Introduction: Assembly/Out Feed Table

Picture of Assembly/Out Feed Table

This a project I’ve been needing for some time now. The only good work surface I had was my table saw top and while that worked pretty well, it also was aggravating when I needed to use my saw and had to clear everything off it. I also needed an out feed table for my saw instead of trying to hold the pieces from falling off the back of my saw, which i didn’t like doing because of the safety aspect of it. The storage underneath would also be a welcomed commodity, never enough space to store stuff!

I had a surplus of leftover 2×4’s from various projects that I would use for this project. I wanted to be able to double the pieces up for more strength and weight. I’m calling this a poor man’s half lap system haha. I also wanted to be able to double up the top to get a nice rigid surface to work off of.

Step 1: Making the Cuts and Assembling the Sub Frames

Picture of Making the Cuts and Assembling the Sub Frames

I didn't include a cut list because most peoples dimensions are gonna be different according to their needs. I had a lot of different scrap piece of ply and 2x4 materials that I used for this project. The final dimensions were 3' x 4 1/2' x 34" tall including the casters.

After cutting all the piecing to length using a combination of my miter saw and cut off sled on the table saw. I first started out by assembling an upper and power frame in which I use pocket screws to join them together. It’s also a good idea to drill pocket holes in the sides to attach the top later on, I cut some cleats out of scrap ply to attach the bottom shelf being that it would be inset of the lower frame. I added center supports and went ahead a doubled up the two sides before attaching the legs.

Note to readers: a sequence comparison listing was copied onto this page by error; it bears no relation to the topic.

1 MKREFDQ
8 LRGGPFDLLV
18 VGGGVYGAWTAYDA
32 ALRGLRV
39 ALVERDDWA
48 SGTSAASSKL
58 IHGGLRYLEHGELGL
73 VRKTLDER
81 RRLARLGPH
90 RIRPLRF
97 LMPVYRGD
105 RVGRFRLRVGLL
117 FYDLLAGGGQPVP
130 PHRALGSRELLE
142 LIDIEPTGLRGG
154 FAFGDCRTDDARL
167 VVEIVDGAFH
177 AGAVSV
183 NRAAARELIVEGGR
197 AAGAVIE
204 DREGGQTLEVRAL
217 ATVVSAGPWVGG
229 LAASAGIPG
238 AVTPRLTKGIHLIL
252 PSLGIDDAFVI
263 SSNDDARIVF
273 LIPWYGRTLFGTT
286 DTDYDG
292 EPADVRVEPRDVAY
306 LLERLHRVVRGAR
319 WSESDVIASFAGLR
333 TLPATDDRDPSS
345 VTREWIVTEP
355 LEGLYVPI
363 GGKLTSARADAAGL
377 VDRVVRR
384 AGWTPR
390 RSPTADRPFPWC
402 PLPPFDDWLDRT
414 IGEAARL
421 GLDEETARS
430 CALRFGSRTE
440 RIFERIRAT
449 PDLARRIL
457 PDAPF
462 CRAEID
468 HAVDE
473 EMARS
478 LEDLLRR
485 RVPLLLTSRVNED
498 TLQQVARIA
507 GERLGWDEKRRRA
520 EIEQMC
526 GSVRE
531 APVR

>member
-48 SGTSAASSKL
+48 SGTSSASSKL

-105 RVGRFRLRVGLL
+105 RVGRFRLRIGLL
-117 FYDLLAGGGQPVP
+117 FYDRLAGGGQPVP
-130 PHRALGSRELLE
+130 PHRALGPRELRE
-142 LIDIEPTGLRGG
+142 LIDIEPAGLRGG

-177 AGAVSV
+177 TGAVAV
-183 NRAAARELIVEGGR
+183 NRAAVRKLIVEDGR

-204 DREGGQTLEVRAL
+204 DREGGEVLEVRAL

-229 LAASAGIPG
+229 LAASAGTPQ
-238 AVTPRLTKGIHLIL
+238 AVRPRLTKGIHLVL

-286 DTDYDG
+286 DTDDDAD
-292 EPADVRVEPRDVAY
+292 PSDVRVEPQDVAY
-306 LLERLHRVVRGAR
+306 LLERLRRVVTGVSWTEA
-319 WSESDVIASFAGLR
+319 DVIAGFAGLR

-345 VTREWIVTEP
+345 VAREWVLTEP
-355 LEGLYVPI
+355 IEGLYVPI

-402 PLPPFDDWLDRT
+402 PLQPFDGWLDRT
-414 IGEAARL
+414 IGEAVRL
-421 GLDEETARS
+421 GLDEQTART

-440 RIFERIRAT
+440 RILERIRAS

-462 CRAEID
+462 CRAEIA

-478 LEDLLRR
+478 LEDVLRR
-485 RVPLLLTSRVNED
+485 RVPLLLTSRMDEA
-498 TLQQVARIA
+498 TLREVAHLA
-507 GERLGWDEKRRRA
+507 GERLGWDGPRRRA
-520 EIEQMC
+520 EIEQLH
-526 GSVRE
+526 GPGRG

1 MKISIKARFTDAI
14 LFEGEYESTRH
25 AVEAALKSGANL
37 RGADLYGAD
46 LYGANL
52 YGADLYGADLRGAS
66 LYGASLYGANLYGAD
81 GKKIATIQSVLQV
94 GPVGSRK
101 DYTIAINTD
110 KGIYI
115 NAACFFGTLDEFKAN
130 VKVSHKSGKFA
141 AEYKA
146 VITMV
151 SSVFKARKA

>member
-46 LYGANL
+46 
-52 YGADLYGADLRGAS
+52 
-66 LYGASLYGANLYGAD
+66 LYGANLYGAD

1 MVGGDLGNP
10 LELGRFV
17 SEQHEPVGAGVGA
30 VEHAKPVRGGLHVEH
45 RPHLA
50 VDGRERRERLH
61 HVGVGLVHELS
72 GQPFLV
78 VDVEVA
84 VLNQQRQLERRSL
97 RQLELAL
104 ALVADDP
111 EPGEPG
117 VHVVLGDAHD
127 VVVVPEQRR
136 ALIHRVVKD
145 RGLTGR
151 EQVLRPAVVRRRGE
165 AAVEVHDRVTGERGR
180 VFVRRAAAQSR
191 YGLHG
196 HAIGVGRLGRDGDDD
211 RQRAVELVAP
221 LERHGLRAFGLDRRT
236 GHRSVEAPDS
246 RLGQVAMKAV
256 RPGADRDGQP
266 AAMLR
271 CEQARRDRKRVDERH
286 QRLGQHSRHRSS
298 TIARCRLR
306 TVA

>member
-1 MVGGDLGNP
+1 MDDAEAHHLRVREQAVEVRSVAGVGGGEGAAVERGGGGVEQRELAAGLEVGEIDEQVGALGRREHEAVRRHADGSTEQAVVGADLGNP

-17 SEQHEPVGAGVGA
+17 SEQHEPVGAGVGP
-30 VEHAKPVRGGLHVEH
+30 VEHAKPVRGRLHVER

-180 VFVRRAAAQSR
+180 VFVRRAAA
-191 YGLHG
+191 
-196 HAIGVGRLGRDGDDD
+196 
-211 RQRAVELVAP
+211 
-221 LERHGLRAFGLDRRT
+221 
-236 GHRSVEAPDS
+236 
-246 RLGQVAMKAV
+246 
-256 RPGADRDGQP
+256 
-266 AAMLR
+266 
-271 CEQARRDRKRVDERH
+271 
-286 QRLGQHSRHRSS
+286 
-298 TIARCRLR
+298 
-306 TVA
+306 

Step 2: Attach Legs and Lower Sub Frame

Picture of Attach Legs and Lower Sub Frame

I pre drilled and counter sunk screws into the frames to attach the legs. I attached a small block to the bottom of the legs to hold the lower shelf up, in addition to the height of the casters, this would give me enough room for the dust collection to pass under the table.

Once I had the legs attached I cut the lower shelf to size with my track saw and screwed it into place from underneath with the pocket holes I drilled earlier. I attached the outside aprons using only glue, by laminating these I would eliminate any visible joinery from being seen. I attached the inside of the legs using glue and screws.

Step 3: Attaching the Casters

Picture of Attaching the Casters

Before attaching the caster I had to cut another piece to attach to the inside of the legs on both sides. the casters were too wide for the legs and the addition piece on the insides would give me enough room to attach them. This will also help to strengthen the table. I added washers to the screws before driving them in.

Step 4: Attach the Top

Picture of Attach the Top

The last step was to cut the top. I cut the first piece of 3/4 play to fit and attached it using the pocket screws I drilled earlier. I then cut a slightly over sized piece of 3/4 mdf and laminated it to the top of the 3/4 ply. Once the glue dried I used a flush trim bit in my router to flush the mdf to the piece of ply underneath.

I have since added a plywood edge band to help protect the edge of the plywood.

Step 5: Watch the Video

Watch the video to help get a little better understanding as to how I built and assembled this table.

Comments

folkes cabinet services (author)2015-10-19

can you fine me a Ryobi blade binder parts # 1940008

scoobyblue555 (author)2015-09-30

Very nice table will be making one soon

BCDesign (author)2015-09-27

nice table!I wish I had enough space to make one!

doc.kennedy (author)2015-09-22

Nice job.

About This Instructable

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Bio: YouTube content creator, wood worker, Diyer.
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